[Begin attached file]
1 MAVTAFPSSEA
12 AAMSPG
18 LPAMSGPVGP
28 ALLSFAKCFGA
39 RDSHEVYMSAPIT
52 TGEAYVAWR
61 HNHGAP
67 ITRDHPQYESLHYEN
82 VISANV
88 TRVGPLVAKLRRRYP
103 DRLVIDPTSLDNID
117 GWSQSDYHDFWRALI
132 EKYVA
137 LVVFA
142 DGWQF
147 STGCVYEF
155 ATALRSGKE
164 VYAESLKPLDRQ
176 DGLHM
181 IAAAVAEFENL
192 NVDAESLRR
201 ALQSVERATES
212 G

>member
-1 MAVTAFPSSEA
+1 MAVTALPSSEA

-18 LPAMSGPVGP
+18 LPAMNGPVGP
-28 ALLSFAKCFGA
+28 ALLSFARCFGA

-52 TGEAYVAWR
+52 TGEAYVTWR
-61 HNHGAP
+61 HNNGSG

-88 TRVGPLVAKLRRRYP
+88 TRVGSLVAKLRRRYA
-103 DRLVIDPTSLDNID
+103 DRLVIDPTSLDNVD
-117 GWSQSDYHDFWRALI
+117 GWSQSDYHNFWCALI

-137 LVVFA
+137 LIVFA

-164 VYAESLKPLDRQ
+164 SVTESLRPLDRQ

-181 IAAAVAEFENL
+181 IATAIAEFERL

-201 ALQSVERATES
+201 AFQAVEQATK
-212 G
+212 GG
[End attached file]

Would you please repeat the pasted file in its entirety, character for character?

1 MAVTAFPSSEA
12 AAMSPG
18 LPAMSGPVGP
28 ALLSFAKCFGA
39 RDSHEVYMSAPIT
52 TGEAYVAWR
61 HNHGAP
67 ITRDHPQYESLHYEN
82 VISANV
88 TRVGPLVAKLRRRYP
103 DRLVIDPTSLDNID
117 GWSQSDYHDFWRALI
132 EKYVA
137 LVVFA
142 DGWQF
147 STGCVYEF
155 ATALRSGKE
164 VYAESLKPLDRQ
176 DGLHM
181 IAAAVAEFENL
192 NVDAESLRR
201 ALQSVERATES
212 G

>member
-1 MAVTAFPSSEA
+1 MAVTALPSSEA

-18 LPAMSGPVGP
+18 LPAMNGPVGP
-28 ALLSFAKCFGA
+28 ALLSFARCFGA

-52 TGEAYVAWR
+52 TGEAYVTWR
-61 HNHGAP
+61 HNNGSG

-88 TRVGPLVAKLRRRYP
+88 TRVGSLVAKLRRRYA
-103 DRLVIDPTSLDNID
+103 DRLVIDPTSLDNVD
-117 GWSQSDYHDFWRALI
+117 GWSQSDYHNFWCALI

-137 LVVFA
+137 LIVFA

-164 VYAESLKPLDRQ
+164 SVTESLRPLDRQ

-181 IAAAVAEFENL
+181 IATAIAEFERL

-201 ALQSVERATES
+201 AFQAVEQATK
-212 G
+212 GG